One last serum (J-073) of this group was particularly interesting: the serum was tested positive only in one ELISA, and it was positive on the microarray only for the antigen Ag_Spike-07 at concentrations 0.2 µg/µL and 0.5 µg/µL. Strong to severe symptoms were reported by the patient, particularly taste disturbance and odor disorder, which are COVID-19 specific.

Antigens Ag_Spike-04 and -06, as well as Ag_nucleocapsid-07, -08 and -09 were excluded from further analyses and array development because of their low specificity.

As a further, important result, it can be stated, that only 20 of 29 seropositive-tested individuals (69%) reported symptoms, whereas 7 of the 72 negative- or cross-reactive individuals (9.7%) did so as well.

Verification of additional vaccination antigens

Twenty-four ELISA-tested serum samples were used to verify the microarray-based assay. The results are shown in Table 1 and Fig. 2 (Raw data: Supplemental Fig. S4).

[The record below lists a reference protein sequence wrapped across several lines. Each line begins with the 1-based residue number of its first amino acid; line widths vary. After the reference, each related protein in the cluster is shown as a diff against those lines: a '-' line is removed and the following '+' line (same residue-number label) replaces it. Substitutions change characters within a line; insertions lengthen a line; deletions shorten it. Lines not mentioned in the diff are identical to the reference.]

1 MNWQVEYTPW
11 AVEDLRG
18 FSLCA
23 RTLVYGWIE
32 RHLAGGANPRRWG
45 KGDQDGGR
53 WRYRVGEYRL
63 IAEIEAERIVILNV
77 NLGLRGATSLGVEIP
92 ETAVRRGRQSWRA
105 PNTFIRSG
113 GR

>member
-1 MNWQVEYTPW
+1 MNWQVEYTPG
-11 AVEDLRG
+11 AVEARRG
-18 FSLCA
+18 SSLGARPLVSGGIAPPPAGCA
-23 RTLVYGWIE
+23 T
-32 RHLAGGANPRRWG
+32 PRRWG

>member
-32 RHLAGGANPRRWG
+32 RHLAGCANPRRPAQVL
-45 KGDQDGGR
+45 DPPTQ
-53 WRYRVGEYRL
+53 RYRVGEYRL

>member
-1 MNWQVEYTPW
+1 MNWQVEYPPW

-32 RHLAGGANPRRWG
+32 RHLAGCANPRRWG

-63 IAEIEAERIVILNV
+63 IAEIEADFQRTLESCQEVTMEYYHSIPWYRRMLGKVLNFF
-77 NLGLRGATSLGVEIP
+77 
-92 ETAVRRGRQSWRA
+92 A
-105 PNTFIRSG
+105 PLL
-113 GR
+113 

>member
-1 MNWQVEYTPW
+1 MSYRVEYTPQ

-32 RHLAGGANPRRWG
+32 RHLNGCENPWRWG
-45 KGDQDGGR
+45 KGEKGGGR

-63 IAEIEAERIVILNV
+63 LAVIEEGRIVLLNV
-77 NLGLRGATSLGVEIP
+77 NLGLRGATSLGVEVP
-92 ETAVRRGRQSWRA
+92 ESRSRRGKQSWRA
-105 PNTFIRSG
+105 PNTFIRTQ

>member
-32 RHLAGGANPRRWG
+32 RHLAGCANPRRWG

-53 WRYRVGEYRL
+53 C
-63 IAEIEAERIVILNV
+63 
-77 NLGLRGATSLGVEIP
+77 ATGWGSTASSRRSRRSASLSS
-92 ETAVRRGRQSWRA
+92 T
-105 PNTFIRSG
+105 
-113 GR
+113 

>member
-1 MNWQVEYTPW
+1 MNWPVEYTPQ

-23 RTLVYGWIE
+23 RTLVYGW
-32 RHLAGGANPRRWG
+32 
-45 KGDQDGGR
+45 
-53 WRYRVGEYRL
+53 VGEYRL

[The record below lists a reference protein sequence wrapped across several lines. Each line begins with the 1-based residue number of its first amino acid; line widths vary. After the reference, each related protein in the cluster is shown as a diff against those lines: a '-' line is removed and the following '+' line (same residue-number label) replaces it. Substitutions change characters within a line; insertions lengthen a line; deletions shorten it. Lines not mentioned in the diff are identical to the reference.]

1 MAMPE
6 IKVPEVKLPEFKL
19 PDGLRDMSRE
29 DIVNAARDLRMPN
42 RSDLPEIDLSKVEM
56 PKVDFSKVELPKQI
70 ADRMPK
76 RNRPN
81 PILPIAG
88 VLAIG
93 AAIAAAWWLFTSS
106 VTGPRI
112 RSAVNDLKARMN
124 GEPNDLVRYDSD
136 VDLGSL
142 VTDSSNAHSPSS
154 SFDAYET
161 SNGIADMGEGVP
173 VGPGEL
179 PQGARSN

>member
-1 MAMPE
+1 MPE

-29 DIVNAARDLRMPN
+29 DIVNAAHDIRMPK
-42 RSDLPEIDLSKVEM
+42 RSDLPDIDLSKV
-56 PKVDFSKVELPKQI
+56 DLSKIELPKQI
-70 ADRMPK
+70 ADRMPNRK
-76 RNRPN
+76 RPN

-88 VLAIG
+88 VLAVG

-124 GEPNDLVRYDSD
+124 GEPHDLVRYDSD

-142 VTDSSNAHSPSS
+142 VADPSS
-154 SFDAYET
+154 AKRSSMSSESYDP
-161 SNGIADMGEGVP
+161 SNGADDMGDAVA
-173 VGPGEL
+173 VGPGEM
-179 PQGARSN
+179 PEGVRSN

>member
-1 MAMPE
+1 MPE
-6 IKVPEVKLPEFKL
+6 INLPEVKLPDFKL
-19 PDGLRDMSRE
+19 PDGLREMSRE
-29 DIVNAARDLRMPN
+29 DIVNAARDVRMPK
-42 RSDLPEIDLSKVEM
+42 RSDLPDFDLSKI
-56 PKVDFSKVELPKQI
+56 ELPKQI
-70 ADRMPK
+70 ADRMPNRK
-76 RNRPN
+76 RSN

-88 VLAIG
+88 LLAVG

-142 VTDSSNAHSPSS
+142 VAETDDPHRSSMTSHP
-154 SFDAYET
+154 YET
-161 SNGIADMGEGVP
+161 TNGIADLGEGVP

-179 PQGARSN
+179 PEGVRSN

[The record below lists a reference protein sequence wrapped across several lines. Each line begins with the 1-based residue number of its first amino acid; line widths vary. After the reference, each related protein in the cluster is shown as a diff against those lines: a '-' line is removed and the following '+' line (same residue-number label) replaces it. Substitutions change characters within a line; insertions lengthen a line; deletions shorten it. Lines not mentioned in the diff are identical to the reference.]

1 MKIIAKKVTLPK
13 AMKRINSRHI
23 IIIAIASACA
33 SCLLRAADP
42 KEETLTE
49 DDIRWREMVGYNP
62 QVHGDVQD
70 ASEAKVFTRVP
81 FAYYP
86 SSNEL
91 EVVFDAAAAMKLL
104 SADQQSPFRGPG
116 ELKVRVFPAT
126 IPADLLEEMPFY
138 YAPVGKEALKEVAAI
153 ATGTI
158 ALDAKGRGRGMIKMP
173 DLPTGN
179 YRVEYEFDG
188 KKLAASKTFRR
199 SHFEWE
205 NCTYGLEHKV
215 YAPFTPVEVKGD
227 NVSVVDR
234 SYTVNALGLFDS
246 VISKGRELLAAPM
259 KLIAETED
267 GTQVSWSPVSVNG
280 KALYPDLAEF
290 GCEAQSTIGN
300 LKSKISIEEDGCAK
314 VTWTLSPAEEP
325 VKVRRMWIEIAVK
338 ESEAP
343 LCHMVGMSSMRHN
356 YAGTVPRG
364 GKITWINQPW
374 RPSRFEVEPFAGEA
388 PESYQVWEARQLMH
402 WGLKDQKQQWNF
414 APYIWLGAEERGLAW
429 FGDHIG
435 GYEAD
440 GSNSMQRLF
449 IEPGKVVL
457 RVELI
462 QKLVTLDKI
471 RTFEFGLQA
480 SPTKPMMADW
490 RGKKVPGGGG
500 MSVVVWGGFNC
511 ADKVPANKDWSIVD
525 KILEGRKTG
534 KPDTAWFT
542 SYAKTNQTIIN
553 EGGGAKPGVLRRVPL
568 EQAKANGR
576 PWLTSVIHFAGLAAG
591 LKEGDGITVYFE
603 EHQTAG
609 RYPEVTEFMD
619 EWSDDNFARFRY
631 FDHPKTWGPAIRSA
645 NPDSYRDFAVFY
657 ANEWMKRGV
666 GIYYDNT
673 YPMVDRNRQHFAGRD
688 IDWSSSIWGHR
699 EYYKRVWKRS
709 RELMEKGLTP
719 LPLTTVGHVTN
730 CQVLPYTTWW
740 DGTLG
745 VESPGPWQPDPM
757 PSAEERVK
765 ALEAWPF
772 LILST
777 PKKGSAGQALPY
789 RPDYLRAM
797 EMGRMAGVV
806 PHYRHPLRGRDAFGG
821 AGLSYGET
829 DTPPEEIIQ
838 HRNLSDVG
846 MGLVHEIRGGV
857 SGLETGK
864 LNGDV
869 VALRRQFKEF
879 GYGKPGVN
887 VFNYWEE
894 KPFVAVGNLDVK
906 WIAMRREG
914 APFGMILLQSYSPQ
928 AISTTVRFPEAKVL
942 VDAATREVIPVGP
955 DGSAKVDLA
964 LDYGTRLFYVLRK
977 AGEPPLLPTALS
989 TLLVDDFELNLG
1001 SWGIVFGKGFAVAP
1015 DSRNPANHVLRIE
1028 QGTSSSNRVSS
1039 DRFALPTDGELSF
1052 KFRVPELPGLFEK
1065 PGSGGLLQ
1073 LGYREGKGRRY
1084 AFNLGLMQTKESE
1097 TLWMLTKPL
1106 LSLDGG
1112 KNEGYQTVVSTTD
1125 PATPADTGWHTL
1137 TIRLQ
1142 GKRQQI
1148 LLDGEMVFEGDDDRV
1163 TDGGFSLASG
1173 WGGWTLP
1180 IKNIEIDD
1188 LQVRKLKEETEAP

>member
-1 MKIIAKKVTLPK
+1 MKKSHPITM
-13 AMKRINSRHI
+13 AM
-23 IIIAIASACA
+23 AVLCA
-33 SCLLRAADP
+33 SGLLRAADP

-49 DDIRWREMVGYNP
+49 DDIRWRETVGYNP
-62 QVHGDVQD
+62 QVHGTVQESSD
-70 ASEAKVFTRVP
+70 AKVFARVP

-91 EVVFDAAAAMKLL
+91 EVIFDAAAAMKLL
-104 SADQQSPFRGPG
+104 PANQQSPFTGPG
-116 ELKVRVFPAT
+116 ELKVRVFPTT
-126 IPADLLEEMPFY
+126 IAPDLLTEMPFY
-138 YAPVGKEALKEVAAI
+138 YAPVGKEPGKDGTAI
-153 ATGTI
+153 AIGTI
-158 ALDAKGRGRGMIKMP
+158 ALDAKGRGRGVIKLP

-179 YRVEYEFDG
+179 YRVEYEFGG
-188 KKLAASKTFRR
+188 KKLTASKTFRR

Figure 2
figure 2

Verification of the additional vaccination antigens on microarray: 24 ELISA-tested sera were tested on the new microarray, 3 typical vaccine antigens were evaluated and used for further analyses.

A parallel analysis for the reactivities towards antigens of Clostridium tetani and Morbilli virus for all 24 subjects showed a full concordance between the array and ELISA results.

For the antigen of Corynebacterium diphtheriae, array and ELISA results were identical in 21 samples. Three samples yielded ambiguous ELISA results although they were by array clearly negative (Y-S013), or, respectively, positive (Y-Y0238 and Y-S039).

Application of the optimized SARS-CoV2-VAC antigen assay

The optimized assay was applied to determine the immune status of previously tested individuals. For the above-mentioned reasons, Ag_nucleocapsid-07, Ag_nucleocapsid-08, Ag_nucleocapsid-09, Ag_Spike-04 and Ag_Spike-06 were excluded from the analysis.

131 sera from a total of 112 subjects were tested, with some of them donating multiple samples at different time points. Each array result is shown in one column in Fig. 3 (Supplemental Fig. S5). In the first three rows, available results of the Real-Time (RT)-PCR, SARS-CoV-2 Nucleoprotein (N) antibody lateral flow (LF) test and ELISAs are listed for comparison. The subsequent rows represent the concentrations of the different antigens.

Figure 3
figure 3